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How to find out if a divorce has been filed

Did your spouse recently inform you that he has filed for divorce? Maybe you did the filing, but now you need to know whether the court received a copy of your information. In either case, you'll need to do a little bit of research and put in some time to find that copy. To find out if a divorce has been filed, you should start by going through your mail and contacting your attorney.

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  1. Go through your mail to see whether you've been served divorce papers. In some cases the papers are sent by registered mail, in which case you'll need to pick them up from the post office or sign for them from your mail carrier. You must be notified of the filing before it's approved by the courts, and the other party must do so by process server or registered mail.

  2. Contact your attorney if you filed for divorce and request a copy of the delivery receipt. This receipt shows that your attorney filed the papers in the court system. In some cases you can contact your spouse's attorney and ask for the receipt if she filed for divorce instead of you.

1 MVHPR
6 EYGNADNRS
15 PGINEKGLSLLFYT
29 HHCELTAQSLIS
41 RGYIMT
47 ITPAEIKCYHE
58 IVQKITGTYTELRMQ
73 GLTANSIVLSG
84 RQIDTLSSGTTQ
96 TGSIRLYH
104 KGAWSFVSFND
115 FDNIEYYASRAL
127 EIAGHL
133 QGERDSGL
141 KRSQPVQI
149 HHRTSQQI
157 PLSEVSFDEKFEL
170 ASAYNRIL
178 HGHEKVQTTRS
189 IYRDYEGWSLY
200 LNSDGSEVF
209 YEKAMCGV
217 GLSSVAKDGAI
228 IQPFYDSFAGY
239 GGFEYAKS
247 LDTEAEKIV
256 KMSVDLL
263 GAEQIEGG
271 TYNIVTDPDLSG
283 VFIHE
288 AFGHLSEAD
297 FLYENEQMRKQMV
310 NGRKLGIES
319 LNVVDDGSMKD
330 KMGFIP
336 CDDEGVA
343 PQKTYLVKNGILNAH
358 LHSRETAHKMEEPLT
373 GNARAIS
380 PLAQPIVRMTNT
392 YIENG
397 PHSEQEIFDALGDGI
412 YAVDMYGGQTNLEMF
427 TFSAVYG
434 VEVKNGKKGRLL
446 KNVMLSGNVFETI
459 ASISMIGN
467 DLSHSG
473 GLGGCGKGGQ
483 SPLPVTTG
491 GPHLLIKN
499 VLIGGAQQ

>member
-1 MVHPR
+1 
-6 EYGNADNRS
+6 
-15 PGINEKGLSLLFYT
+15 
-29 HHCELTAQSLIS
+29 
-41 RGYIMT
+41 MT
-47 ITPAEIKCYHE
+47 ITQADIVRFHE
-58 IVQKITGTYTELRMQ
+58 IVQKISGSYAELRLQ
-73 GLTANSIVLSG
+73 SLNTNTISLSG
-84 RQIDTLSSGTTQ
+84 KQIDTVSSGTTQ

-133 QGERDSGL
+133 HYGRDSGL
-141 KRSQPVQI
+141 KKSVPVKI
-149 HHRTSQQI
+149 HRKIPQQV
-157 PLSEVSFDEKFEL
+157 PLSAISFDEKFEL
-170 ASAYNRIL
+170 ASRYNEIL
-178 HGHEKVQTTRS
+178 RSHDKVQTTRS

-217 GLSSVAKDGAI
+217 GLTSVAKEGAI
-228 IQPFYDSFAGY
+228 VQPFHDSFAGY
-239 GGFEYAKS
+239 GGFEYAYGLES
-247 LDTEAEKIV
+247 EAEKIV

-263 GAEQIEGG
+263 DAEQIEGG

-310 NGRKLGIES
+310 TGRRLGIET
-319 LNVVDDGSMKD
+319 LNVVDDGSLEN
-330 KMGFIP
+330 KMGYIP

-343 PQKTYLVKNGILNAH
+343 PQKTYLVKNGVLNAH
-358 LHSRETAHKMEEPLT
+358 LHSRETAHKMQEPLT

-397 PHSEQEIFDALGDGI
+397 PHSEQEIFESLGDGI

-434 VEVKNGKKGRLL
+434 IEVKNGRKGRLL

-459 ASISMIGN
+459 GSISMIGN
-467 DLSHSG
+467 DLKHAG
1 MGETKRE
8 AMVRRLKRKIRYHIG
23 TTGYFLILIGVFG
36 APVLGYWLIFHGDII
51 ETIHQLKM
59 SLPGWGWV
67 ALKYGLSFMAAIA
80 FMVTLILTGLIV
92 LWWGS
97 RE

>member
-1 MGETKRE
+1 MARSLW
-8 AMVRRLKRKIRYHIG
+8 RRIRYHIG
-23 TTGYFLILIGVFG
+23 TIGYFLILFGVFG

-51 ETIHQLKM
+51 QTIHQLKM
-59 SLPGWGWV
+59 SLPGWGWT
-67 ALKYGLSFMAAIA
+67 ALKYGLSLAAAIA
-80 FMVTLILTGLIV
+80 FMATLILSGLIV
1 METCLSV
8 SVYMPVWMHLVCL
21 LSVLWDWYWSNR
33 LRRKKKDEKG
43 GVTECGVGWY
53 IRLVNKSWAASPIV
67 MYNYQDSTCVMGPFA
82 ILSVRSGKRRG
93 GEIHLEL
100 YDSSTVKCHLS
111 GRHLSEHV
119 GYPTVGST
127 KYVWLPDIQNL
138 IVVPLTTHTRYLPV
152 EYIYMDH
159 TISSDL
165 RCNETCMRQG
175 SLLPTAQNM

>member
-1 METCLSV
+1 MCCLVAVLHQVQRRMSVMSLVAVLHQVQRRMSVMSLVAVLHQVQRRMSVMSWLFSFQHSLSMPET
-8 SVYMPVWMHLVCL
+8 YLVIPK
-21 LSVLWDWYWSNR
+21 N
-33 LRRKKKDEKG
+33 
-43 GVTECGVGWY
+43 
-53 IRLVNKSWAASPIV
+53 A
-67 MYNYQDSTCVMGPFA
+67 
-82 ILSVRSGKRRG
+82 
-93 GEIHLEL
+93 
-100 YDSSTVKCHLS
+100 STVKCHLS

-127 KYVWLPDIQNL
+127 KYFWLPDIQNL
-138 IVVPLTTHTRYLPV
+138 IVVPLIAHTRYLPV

3. Visit the courthouse of the county where you live. If you filed for divorce or had your attorney do it, those papers should be filed with the county courthouse. It is free to search, though if you need a record, you'll probably have to pay copying fees.

  4. Call the county courthouse where your ex-spouse lives. The divorce papers must be filed in the county where either you or your spouse lived. If you checked with your own courthouse and didn't have any success, check with the county where he lives. One of the two must have a record of the filing.

  5. Perform a public-records search online. There are several websites that allow you to search online, for a small or large fee, but you can also search records in many cities or counties for free. You need to go to the city or county website and look for the Public Records Search option.

  6. Tip

    You can use the steps outlined here to find divorce papers for anyone, not just yourself. It works even if you're curious about the history of your newest dating partner.


    Don't assume that your divorce papers were filed just because you hear it from your spouse or ex-spouse. Always make sure for yourself, because you can run into problems both in your personal and professional lives in the future if you're still legally married.

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Things You'll Need

  • Telephone
  • Internet access

About the Author

Jennifer Eblin has been a full-time freelance writer since 2006. Her work has appeared on several websites, including Tool Box Tales and Zonder. Eblin received a master's degree in historic preservation from the Savannah College of Art and Design.

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